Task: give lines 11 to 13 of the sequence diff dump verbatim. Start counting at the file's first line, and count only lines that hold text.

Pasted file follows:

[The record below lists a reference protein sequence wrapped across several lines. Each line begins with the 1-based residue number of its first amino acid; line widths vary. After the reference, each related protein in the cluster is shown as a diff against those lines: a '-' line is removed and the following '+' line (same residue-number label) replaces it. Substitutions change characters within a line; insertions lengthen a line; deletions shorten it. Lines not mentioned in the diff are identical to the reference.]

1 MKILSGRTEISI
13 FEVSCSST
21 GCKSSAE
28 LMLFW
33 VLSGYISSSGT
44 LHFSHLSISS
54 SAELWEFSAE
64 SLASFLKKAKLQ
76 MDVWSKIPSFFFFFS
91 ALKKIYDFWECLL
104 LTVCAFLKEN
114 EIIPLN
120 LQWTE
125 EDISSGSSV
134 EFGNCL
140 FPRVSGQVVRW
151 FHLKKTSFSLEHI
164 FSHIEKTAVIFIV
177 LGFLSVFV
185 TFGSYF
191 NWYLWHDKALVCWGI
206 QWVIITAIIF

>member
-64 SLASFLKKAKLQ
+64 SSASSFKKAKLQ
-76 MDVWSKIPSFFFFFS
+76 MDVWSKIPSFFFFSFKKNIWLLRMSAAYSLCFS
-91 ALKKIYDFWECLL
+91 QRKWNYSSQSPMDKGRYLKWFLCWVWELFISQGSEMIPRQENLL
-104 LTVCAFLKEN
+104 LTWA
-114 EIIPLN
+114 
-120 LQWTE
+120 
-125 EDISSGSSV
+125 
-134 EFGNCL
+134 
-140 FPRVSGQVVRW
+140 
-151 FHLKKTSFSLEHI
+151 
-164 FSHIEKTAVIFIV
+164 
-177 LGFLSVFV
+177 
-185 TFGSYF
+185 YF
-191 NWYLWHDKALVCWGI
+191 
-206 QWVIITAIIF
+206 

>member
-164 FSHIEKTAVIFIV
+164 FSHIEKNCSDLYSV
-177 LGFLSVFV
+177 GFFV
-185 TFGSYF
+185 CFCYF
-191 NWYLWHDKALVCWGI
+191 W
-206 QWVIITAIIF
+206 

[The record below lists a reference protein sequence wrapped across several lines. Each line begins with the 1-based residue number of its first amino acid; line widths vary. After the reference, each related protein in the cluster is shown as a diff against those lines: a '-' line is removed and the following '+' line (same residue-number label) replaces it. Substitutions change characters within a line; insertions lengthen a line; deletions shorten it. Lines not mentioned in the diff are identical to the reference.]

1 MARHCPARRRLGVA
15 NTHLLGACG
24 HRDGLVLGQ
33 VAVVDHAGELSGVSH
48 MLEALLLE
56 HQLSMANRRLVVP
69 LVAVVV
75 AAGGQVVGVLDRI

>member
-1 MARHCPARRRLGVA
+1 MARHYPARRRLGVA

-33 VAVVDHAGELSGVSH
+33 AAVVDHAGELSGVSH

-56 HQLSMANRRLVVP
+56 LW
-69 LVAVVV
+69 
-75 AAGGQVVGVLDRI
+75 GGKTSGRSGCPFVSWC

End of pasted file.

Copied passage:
91 ALKKIYDFWECLL
104 LTVCAFLKEN
114 EIIPLN